The plants leaves are divided, narrow, terete and about 5 cm long. It was first described by Robert Brown in 1810. In 1891, German botanist Otto Kuntze published Revisio generum plantarum, his response to what he perceived as a lack of method in existing nomenclatural practice. Because Isopogon was based on Isopogon anemonifolius, and that species had already been placed by Richard Salisbury in the segregate genus Atylus in 1807, Kuntze revived the latter genus on the grounds of priority, and made the new combination Atylus formosus for this species. However, Kuntze's revisionary program was not accepted by the majority of botanists. Ultimately, the genus Isopogon was nomenclaturally conserved over Atylus by the International Botanical Congress of 1905.
Isopogon formosus requires excellent drainage and full sun. It will not tolerate long periods of dryness or heavy frost. It is usually propagated from seed which germinates readily without pretreatment. Cuttings are also successful using firm, current season's growth. Some limited work has been carried out by enthusiasts on the grafting of western species of Isopogon, onto eastern rootstocks to extend the range where the plants can be grown. This offers the best chance for successful cultivation in humid areas.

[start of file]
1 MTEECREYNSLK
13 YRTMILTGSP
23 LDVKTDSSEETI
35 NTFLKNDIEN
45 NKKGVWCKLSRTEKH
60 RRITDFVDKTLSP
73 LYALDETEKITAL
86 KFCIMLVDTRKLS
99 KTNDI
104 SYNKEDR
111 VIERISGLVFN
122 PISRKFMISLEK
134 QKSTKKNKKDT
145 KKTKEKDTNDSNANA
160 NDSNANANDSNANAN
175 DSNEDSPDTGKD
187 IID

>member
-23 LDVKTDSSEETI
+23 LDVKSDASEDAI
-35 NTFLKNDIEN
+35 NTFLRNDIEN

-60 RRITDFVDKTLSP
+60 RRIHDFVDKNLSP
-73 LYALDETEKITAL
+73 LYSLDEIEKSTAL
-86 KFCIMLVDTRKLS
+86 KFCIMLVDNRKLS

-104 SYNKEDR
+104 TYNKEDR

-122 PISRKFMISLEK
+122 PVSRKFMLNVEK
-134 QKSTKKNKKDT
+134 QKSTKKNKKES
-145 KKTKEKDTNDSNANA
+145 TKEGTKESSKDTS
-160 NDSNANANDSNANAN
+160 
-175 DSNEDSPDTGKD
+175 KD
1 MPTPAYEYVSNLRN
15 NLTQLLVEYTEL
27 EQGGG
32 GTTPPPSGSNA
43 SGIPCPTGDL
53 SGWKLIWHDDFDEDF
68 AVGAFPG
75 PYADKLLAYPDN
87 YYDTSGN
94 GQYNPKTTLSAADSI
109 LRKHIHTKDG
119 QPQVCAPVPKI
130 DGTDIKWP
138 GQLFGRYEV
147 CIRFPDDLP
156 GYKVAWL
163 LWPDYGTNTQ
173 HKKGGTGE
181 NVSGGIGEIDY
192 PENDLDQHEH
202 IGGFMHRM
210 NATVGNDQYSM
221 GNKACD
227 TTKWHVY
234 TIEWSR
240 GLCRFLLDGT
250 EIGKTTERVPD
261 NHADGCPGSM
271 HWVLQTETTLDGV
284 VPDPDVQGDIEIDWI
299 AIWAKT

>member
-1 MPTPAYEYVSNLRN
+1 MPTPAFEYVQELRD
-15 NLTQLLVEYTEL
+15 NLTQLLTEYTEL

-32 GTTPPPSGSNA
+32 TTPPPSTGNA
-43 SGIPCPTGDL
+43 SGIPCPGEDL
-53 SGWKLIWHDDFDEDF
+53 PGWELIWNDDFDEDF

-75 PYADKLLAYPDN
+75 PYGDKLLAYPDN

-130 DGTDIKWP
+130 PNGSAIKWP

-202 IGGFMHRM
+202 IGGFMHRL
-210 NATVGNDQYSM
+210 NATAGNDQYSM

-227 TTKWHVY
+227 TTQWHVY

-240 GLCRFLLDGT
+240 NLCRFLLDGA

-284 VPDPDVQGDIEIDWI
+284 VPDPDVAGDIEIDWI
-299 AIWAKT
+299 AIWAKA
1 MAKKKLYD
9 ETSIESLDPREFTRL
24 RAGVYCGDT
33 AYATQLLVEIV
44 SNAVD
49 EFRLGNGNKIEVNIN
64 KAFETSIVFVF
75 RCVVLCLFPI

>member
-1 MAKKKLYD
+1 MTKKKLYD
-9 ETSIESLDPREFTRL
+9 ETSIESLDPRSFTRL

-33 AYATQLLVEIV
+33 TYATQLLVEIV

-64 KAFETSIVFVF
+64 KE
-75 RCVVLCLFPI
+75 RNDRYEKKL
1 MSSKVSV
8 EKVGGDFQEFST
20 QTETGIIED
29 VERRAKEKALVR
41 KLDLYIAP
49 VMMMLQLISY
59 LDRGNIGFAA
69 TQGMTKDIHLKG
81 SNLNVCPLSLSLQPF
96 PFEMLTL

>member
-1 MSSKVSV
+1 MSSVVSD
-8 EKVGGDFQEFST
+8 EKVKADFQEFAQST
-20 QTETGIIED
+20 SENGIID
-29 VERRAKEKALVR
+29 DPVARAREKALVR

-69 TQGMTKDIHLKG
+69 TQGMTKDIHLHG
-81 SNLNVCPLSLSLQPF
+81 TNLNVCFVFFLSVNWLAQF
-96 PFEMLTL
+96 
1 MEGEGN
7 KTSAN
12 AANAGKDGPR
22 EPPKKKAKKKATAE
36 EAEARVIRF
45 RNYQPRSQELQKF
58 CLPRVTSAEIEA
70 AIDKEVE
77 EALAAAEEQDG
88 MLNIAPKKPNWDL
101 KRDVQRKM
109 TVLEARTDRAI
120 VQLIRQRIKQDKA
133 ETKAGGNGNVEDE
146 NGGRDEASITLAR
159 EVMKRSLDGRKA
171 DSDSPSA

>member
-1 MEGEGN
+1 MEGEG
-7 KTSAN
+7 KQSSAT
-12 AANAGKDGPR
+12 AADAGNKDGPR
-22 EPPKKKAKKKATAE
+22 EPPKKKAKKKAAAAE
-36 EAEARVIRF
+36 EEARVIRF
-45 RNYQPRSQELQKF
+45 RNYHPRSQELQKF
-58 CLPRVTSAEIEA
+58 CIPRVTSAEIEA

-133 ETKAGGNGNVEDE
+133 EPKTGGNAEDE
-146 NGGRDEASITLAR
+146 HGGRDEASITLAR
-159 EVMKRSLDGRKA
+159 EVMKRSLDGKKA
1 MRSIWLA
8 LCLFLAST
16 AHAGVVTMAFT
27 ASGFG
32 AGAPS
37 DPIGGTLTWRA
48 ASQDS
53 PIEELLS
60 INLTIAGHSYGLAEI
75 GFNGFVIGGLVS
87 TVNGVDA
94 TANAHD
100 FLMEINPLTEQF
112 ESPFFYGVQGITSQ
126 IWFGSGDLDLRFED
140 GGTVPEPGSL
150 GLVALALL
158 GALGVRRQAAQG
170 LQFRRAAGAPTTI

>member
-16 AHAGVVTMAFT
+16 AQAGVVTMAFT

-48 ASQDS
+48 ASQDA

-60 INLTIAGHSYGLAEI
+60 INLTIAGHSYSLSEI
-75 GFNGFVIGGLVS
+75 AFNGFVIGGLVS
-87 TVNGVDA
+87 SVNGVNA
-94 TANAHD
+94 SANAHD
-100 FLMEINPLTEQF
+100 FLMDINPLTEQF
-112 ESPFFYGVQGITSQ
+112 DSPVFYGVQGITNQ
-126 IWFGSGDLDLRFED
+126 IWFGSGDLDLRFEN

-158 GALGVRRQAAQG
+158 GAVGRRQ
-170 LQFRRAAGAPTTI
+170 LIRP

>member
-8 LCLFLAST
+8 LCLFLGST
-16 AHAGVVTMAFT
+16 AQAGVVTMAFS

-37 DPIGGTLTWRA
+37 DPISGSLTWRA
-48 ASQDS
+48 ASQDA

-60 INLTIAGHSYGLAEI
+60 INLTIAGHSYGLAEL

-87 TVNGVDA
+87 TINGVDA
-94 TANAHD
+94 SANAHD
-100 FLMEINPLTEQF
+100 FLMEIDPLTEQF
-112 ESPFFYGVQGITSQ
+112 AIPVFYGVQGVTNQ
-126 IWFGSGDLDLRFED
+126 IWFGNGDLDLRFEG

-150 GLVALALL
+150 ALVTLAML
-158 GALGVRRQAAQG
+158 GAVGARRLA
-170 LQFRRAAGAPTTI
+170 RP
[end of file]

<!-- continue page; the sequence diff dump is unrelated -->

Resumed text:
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I appreciate your linking up and enjoy personally seeing your great photos, however, due to a work-related busy time I may have not commented lately - I shall endeavour to do so ASAP!